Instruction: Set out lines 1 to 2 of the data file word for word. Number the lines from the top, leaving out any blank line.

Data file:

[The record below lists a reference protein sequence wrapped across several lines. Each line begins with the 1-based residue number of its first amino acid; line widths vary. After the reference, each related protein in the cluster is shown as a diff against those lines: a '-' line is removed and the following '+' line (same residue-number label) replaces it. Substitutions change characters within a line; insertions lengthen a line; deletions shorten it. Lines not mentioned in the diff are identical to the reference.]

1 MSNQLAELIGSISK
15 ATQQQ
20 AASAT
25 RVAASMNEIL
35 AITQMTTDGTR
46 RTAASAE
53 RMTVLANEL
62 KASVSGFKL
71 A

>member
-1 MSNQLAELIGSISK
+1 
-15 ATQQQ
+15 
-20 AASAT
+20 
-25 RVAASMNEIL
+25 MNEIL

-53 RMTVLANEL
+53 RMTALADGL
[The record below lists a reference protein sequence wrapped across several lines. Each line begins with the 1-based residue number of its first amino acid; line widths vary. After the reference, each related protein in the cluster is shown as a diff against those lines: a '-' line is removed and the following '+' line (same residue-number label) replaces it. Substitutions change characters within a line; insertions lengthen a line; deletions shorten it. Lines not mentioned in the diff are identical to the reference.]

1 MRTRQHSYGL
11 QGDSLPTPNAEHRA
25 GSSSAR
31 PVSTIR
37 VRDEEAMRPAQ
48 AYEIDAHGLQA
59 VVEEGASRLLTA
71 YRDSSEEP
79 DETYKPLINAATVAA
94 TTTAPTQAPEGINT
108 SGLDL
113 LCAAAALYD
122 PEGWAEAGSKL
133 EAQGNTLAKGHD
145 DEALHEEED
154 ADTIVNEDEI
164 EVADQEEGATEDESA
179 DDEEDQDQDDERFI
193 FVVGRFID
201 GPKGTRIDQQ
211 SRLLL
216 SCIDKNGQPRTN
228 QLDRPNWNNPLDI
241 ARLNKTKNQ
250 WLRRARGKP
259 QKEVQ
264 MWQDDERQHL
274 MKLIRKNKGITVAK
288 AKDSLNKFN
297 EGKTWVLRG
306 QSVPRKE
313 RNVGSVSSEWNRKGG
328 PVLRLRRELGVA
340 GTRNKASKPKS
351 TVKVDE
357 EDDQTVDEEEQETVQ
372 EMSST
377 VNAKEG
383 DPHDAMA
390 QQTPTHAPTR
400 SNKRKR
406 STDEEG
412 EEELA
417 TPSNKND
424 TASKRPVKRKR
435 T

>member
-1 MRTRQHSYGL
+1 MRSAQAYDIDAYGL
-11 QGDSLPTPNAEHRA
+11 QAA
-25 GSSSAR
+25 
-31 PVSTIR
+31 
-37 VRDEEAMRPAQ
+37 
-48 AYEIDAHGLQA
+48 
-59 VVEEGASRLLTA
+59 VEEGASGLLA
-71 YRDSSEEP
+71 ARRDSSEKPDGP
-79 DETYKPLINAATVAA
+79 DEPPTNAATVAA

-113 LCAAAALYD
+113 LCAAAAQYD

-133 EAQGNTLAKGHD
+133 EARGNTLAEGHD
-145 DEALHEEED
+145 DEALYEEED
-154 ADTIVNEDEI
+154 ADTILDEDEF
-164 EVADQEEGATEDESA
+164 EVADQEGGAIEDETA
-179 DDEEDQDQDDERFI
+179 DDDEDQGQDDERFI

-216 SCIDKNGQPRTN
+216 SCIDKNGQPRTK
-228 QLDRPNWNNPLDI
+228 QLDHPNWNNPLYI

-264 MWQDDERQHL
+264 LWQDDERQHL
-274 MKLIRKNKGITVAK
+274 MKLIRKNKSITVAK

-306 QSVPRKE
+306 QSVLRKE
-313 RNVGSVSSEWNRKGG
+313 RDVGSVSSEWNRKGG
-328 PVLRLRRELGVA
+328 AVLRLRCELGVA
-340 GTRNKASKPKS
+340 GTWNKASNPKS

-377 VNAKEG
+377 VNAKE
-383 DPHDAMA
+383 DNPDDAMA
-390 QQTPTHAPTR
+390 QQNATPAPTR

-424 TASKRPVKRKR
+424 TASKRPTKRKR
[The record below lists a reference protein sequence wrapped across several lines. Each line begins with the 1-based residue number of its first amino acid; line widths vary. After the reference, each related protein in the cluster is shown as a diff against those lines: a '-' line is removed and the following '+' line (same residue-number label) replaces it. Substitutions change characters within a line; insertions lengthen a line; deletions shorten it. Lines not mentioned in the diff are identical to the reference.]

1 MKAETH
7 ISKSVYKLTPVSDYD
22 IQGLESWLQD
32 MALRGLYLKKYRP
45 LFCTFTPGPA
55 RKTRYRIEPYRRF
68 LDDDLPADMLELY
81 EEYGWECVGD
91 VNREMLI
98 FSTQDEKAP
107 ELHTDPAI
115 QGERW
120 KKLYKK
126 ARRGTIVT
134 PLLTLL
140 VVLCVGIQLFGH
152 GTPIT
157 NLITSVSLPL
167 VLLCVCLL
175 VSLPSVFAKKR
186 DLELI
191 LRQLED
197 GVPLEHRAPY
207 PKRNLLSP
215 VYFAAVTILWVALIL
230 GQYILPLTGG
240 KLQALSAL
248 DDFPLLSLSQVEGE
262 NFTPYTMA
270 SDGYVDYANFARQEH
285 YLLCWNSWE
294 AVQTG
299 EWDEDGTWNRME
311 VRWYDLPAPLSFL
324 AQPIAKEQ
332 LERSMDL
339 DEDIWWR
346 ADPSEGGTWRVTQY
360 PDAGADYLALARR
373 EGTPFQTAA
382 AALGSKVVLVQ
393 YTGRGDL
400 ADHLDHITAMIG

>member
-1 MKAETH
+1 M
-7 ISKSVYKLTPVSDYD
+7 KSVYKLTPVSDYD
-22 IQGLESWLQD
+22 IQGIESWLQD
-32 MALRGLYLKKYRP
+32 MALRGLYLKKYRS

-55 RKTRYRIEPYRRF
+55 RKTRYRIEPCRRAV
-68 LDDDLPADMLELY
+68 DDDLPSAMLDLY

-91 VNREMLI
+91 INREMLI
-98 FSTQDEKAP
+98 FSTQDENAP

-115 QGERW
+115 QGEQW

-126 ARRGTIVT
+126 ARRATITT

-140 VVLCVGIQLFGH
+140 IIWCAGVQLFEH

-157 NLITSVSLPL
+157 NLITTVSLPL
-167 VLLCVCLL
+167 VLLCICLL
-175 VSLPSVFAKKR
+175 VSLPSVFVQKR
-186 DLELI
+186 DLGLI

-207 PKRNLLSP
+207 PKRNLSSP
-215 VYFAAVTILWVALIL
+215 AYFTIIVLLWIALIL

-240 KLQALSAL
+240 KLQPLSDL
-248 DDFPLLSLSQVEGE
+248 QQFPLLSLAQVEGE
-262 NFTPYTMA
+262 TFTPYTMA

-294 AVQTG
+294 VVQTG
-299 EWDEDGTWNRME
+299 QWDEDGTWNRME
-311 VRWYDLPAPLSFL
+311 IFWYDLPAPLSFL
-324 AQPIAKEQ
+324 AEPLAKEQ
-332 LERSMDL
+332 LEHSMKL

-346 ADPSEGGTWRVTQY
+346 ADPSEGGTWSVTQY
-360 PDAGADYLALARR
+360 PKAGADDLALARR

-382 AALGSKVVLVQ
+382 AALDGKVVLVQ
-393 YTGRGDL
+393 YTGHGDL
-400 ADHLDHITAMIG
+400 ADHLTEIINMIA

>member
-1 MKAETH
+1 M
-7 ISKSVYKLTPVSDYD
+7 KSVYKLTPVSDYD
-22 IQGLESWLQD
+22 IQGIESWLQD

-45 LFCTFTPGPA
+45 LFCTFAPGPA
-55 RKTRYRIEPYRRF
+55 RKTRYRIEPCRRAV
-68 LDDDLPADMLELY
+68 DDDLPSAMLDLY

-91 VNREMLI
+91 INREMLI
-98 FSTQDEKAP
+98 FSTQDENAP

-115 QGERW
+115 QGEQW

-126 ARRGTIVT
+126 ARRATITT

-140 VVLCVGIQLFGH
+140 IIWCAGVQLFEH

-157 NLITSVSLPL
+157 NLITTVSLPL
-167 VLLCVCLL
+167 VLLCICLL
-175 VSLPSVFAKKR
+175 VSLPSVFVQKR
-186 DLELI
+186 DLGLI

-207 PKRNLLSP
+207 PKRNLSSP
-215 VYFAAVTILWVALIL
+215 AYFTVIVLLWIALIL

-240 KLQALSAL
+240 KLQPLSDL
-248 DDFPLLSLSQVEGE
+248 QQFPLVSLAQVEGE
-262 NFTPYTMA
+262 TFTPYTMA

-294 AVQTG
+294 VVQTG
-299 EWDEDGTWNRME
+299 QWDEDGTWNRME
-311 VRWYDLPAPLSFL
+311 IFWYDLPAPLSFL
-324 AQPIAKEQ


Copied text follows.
[The record below lists a reference protein sequence wrapped across several lines. Each line begins with the 1-based residue number of its first amino acid; line widths vary. After the reference, each related protein in the cluster is shown as a diff against those lines: a '-' line is removed and the following '+' line (same residue-number label) replaces it. Substitutions change characters within a line; insertions lengthen a line; deletions shorten it. Lines not mentioned in the diff are identical to the reference.]

1 MSNQLAELIGSISK